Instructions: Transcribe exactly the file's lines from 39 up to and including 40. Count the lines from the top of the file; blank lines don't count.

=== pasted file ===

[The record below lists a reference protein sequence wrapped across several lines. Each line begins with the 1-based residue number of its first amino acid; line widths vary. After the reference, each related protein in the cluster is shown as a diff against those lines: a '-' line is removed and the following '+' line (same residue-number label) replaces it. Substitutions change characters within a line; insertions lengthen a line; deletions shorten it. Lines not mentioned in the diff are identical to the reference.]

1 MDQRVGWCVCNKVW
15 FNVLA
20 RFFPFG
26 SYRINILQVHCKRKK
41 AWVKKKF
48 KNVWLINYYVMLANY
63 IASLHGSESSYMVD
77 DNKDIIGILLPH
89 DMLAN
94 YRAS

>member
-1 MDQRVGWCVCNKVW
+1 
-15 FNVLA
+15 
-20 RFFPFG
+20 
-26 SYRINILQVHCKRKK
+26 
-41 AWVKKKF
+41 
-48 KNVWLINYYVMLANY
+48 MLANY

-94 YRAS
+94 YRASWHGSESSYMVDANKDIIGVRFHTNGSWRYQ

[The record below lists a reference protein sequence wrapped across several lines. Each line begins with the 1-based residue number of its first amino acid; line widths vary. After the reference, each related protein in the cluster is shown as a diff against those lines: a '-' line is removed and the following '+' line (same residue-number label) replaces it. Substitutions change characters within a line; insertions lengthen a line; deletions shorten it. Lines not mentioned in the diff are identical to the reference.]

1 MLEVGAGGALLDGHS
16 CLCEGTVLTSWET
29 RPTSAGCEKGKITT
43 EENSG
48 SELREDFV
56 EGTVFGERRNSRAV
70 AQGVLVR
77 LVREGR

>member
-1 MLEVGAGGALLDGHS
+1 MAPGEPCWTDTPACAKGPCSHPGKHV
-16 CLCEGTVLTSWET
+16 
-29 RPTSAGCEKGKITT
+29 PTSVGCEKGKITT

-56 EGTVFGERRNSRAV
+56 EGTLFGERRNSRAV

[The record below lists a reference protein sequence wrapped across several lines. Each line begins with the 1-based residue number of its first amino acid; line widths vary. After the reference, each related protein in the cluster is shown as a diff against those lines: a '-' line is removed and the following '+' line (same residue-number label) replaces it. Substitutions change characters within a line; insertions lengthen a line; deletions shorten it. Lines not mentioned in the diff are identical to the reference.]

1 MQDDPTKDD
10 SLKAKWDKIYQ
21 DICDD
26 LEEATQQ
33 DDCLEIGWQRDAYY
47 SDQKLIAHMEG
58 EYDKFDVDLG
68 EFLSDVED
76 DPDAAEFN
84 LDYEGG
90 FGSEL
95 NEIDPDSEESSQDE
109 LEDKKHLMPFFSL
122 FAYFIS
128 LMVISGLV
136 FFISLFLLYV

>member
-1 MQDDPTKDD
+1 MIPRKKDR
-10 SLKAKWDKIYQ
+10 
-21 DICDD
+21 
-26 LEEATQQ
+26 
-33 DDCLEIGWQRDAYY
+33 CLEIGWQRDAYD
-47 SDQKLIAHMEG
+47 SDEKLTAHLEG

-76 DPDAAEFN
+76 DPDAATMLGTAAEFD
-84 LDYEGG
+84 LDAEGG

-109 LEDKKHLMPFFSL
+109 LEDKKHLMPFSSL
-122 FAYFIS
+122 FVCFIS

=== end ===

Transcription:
-16 CLCEGTVLTSWET
+16 